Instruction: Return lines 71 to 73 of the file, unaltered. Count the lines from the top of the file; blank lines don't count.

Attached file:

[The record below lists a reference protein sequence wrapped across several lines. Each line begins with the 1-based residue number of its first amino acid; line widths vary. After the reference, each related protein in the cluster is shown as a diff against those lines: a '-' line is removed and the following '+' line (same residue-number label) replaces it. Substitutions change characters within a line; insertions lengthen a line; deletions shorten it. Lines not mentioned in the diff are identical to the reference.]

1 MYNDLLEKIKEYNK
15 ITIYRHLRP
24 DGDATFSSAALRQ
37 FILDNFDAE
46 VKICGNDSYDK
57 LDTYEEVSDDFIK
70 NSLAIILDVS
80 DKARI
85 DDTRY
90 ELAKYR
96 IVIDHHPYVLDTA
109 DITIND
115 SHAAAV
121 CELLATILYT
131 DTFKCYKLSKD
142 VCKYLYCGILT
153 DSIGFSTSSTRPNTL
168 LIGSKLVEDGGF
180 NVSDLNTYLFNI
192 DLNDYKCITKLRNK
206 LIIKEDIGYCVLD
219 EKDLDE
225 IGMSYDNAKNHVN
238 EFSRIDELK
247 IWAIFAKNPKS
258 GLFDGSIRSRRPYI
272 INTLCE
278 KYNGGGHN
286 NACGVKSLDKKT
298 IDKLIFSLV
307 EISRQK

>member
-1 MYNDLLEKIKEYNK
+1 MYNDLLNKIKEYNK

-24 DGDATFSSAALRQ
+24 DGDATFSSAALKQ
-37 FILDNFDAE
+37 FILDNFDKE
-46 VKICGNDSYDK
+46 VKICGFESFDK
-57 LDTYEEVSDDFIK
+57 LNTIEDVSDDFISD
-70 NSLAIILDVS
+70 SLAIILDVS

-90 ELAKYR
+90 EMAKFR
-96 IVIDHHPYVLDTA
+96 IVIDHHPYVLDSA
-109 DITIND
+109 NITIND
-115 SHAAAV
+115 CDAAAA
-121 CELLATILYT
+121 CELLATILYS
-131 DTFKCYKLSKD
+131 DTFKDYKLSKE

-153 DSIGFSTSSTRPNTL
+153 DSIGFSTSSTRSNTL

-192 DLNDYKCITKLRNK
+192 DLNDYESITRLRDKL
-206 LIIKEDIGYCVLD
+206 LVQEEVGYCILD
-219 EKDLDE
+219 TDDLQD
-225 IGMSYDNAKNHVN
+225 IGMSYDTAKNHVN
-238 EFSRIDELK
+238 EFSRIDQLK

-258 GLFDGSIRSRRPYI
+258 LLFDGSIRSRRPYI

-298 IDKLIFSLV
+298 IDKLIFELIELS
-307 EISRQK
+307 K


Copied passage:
+258 LLFDGSIRSRRPYI

-298 IDKLIFSLV
+298 IDKLIFELIELS